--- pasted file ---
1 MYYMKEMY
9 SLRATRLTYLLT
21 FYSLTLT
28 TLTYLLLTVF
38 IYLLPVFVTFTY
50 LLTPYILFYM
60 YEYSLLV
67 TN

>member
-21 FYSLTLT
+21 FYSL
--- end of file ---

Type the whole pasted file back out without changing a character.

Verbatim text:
1 MYYMKEMY
9 SLRATRLTYLLT
21 FYSLTLT
28 TLTYLLLTVF
38 IYLLPVFVTFTY
50 LLTPYILFYM
60 YEYSLLV
67 TN

>member
-21 FYSLTLT
+21 FYSL